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A Brief Introduction to Frédéric Mistral

By Andrea Diamond. Sep 8, 2017. 9:00 AM.

Topics: Nobel Prize Winners

In 1830, in the small town of Maillane, France, Frédéric Mistral was born to François Mistral and Adelaide Poulinet. His parents were wealthy, which afforded Frédéric the opportunity to receive a great education (though he was known for playing hooky as a child). After graduating with his bachelor’s degree, Mistral went on to study law until 1851. While Mistral was passionate about this field, his true gift was more literary. Greatly inspired by one of his teachers, Joseph Roumanille, Mistral became a masterful poet. 

     
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Vain Tenderness: A (Mostly Futile) Sully Prudhomme Reading Guide

By Brian Hoey. Sep 7, 2017. 9:00 AM.

Topics: Poetry, Nobel Prize Winners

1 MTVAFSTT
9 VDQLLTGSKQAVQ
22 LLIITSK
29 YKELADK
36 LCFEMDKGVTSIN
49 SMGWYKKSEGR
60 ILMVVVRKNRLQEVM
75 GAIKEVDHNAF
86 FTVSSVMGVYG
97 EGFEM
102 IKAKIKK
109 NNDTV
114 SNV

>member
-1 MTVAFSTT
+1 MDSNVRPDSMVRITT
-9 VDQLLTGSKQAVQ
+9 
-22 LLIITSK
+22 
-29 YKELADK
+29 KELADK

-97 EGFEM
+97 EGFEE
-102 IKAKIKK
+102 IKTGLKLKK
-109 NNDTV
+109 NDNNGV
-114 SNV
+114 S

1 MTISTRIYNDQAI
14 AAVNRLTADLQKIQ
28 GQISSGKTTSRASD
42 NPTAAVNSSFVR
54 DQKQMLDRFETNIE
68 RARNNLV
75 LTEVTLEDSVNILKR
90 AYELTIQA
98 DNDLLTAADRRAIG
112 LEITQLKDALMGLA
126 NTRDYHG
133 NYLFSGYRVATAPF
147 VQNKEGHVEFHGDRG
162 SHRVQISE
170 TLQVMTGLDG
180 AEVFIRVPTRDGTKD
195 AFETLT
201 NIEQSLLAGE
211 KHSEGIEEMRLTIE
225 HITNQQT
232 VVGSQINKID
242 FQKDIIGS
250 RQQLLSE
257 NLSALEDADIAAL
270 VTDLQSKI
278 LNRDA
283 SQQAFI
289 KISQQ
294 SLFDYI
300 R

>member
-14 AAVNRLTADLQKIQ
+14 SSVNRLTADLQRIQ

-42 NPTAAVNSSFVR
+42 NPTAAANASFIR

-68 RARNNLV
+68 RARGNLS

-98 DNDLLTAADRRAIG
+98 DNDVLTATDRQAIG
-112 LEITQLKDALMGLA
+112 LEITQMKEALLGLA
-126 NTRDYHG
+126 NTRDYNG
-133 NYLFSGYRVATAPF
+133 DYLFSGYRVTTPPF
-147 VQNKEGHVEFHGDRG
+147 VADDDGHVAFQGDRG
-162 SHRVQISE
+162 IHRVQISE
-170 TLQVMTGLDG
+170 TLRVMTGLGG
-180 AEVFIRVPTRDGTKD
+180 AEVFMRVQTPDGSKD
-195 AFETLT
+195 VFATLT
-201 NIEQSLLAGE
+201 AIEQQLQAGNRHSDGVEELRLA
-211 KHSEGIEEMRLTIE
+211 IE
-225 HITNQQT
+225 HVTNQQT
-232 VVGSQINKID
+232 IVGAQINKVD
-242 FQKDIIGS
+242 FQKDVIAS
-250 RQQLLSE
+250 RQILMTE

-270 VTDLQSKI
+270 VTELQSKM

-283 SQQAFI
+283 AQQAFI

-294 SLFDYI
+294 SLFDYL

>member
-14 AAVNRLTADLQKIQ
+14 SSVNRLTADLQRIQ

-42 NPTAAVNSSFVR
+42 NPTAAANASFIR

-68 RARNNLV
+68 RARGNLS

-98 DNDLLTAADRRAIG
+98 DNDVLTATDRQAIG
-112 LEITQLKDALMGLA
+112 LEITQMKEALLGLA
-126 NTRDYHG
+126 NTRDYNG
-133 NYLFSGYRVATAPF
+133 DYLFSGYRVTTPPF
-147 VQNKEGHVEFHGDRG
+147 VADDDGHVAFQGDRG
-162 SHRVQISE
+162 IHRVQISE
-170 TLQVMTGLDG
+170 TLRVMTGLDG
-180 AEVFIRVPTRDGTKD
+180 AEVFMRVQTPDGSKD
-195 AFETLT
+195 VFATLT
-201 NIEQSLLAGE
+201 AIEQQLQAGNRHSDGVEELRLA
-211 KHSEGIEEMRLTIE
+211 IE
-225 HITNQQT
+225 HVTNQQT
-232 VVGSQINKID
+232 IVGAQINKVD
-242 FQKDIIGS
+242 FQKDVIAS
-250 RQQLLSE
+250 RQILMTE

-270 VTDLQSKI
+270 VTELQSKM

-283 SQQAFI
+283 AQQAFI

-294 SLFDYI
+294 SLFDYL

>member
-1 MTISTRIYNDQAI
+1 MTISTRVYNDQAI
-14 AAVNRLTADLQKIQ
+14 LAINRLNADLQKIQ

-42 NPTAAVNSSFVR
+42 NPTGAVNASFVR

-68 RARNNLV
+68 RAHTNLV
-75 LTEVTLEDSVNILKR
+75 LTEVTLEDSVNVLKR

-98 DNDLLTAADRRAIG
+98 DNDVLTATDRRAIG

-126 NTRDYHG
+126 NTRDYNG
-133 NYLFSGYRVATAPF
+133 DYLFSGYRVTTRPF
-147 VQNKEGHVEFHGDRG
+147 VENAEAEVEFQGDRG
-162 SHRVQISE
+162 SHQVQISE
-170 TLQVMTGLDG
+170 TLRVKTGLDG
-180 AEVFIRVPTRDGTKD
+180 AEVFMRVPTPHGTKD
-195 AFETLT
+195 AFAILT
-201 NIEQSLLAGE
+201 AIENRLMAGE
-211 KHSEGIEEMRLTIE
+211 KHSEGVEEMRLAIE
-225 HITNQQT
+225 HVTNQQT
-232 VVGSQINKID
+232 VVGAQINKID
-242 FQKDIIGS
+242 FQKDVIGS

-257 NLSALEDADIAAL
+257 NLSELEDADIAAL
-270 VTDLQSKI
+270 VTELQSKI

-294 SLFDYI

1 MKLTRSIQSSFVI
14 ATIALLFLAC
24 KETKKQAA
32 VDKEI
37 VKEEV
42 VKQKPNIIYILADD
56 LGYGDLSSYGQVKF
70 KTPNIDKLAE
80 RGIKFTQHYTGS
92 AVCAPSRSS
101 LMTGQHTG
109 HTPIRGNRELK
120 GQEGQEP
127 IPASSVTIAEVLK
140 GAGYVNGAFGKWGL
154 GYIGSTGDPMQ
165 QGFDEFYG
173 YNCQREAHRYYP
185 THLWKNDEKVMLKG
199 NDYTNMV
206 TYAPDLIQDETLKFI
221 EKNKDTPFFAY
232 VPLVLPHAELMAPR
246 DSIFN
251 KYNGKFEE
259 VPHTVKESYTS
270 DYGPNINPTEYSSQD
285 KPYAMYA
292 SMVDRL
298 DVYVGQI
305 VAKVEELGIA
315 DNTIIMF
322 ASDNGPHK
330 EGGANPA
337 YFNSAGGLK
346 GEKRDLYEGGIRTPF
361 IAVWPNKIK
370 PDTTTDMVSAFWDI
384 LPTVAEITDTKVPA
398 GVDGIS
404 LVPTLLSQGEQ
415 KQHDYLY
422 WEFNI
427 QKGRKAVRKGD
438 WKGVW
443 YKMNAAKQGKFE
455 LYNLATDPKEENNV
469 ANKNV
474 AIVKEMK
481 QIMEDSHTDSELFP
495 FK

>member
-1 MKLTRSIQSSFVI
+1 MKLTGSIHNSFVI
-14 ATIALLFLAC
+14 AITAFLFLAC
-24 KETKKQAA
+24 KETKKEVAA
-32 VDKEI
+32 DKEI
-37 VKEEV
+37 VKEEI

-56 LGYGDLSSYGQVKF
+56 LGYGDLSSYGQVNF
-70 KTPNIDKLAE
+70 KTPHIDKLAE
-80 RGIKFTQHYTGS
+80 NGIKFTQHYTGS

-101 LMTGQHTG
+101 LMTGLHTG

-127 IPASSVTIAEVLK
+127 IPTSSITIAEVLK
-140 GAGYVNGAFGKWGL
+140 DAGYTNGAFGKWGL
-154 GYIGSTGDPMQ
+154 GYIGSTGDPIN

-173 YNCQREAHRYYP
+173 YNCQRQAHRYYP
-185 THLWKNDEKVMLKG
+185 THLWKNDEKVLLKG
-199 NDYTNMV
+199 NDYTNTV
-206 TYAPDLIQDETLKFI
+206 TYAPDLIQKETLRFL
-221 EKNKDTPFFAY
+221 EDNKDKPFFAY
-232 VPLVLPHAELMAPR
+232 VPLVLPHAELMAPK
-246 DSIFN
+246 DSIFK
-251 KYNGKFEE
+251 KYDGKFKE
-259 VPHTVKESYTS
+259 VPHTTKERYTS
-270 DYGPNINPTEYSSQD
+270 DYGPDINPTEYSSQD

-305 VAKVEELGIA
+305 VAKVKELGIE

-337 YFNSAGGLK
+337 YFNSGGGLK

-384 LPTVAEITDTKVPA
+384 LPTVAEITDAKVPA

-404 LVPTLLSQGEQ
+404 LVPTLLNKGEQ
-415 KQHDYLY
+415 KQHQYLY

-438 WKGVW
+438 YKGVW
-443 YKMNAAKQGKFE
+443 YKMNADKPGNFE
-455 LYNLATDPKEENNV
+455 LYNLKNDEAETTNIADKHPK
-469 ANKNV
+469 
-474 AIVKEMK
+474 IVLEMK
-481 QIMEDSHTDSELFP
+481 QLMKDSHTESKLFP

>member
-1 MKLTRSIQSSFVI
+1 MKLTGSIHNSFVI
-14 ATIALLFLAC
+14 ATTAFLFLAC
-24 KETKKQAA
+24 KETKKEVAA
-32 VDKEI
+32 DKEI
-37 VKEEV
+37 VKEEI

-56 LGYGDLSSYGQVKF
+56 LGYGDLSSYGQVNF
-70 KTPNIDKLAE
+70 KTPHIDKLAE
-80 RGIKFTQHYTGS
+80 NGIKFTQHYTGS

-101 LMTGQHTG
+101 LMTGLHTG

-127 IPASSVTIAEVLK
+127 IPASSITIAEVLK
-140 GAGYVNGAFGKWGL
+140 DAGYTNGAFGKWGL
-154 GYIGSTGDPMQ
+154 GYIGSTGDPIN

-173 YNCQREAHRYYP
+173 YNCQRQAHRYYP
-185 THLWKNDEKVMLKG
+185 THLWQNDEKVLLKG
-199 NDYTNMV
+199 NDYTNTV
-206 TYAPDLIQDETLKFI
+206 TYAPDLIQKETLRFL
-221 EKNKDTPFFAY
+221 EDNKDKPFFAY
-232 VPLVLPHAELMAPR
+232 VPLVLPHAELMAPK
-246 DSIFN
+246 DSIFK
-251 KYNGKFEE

Literary-historical karma, as ever, sides with Leo Tolstoy. When the first Nobel Prizes were awarded in 1901, the great Russian novelist was considered the frontrunner for the literary prize. When he failed to win, there was public outrage, leading a number of Swedish artists and critics to sign an apologetic letter to Tolstoy, for fear that the Nobel Committee’s decision to snub Tolstoy would reflect badly on the country’s literary tastes and worse, offend one of history’s greatest writers. Regardless of whether Tolstoy himself had any desire to win the award (he didn’t), history has largely sided with the outraged parties, continuing to venerate Tolstoy while letting cobwebs spread over the legacy of Sully Prudhomme, the first winner of the Nobel Prize for Literature.